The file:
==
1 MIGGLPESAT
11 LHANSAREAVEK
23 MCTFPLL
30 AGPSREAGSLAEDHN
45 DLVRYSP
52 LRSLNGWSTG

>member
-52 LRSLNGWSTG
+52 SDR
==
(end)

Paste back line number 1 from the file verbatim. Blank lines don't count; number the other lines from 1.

1 MIGGLPESAT